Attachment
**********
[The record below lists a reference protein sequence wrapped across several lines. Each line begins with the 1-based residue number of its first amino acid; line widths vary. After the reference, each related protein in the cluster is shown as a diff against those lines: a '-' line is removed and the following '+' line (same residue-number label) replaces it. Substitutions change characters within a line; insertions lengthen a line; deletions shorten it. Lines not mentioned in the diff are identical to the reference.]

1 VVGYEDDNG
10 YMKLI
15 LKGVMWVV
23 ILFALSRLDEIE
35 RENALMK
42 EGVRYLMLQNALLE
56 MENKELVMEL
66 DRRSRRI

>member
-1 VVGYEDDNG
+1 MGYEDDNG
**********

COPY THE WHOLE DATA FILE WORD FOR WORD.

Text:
[The record below lists a reference protein sequence wrapped across several lines. Each line begins with the 1-based residue number of its first amino acid; line widths vary. After the reference, each related protein in the cluster is shown as a diff against those lines: a '-' line is removed and the following '+' line (same residue-number label) replaces it. Substitutions change characters within a line; insertions lengthen a line; deletions shorten it. Lines not mentioned in the diff are identical to the reference.]

1 VVGYEDDNG
10 YMKLI
15 LKGVMWVV
23 ILFALSRLDEIE
35 RENALMK
42 EGVRYLMLQNALLE
56 MENKELVMEL
66 DRRSRRI

>member
-1 VVGYEDDNG
+1 MGYEDDNG